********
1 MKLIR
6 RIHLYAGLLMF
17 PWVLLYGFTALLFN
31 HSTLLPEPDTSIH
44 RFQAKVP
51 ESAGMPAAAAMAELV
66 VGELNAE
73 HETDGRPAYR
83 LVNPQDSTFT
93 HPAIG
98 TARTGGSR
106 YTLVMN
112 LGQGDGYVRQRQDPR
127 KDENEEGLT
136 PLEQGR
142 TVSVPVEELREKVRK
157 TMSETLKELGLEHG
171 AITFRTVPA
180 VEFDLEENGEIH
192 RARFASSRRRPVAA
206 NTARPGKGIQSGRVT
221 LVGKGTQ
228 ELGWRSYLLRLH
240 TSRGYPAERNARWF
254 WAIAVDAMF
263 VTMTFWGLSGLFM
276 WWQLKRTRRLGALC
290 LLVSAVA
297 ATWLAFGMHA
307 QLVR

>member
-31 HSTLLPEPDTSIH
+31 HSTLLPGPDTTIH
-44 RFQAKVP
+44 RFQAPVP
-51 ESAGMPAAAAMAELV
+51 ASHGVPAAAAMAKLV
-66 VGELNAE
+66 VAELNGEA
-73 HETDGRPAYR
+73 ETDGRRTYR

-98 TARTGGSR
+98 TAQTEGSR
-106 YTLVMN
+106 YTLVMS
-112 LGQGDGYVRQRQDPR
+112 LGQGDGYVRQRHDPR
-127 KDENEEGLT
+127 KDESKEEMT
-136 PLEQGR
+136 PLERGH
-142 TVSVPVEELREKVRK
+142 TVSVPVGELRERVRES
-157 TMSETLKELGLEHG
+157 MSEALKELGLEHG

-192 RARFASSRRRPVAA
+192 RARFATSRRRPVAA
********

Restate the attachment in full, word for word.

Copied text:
1 MKLIR
6 RIHLYAGLLMF
17 PWVLLYGFTALLFN
31 HSTLLPEPDTSIH
44 RFQAKVP
51 ESAGMPAAAAMAELV
66 VGELNAE
73 HETDGRPAYR
83 LVNPQDSTFT
93 HPAIG
98 TARTGGSR
106 YTLVMN
112 LGQGDGYVRQRQDPR
127 KDENEEGLT
136 PLEQGR
142 TVSVPVEELREKVRK
157 TMSETLKELGLEHG
171 AITFRTVPA
180 VEFDLEENGEIH
192 RARFASSRRRPVAA
206 NTARPGKGIQSGRVT
221 LVGKGTQ
228 ELGWRSYLLRLH
240 TSRGYPAERNARWF
254 WAIAVDAMF
263 VTMTFWGLSGLFM
276 WWQLKRTRRLGALC
290 LLVSAVA
297 ATWLAFGMHA
307 QLVR

>member
-31 HSTLLPEPDTSIH
+31 HSTLLPGPDTTIH
-44 RFQAKVP
+44 RFQAPVP
-51 ESAGMPAAAAMAELV
+51 ASHGVPAAAAMAKLV
-66 VGELNAE
+66 VAELNGEA
-73 HETDGRPAYR
+73 ETDGRRTYR

-98 TARTGGSR
+98 TAQTEGSR
-106 YTLVMN
+106 YTLVMS
-112 LGQGDGYVRQRQDPR
+112 LGQGDGYVRQRHDPR
-127 KDENEEGLT
+127 KDESKEEMT
-136 PLEQGR
+136 PLERGH
-142 TVSVPVEELREKVRK
+142 TVSVPVGELRERVRES
-157 TMSETLKELGLEHG
+157 MSEALKELGLEHG

-192 RARFASSRRRPVAA
+192 RARFATSRRRPVAA